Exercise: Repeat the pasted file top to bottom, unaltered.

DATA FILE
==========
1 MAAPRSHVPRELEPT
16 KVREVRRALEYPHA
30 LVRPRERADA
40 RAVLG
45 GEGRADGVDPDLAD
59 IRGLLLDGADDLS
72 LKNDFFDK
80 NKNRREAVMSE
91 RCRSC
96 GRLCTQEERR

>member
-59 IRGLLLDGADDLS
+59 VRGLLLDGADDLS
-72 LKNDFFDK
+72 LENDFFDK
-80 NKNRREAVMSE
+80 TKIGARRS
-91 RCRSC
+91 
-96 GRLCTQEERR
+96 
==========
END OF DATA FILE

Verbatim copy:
1 MAAPRSHVPRELEPT
16 KVREVRRALEYPHA
30 LVRPRERADA
40 RAVLG
45 GEGRADGVDPDLAD
59 IRGLLLDGADDLS
72 LKNDFFDK
80 NKNRREAVMSE
91 RCRSC
96 GRLCTQEERR

>member
-59 IRGLLLDGADDLS
+59 VRGLLLDGADDLS
-72 LKNDFFDK
+72 LENDFFDK
-80 NKNRREAVMSE
+80 TKIGARRS
-91 RCRSC
+91 
-96 GRLCTQEERR
+96 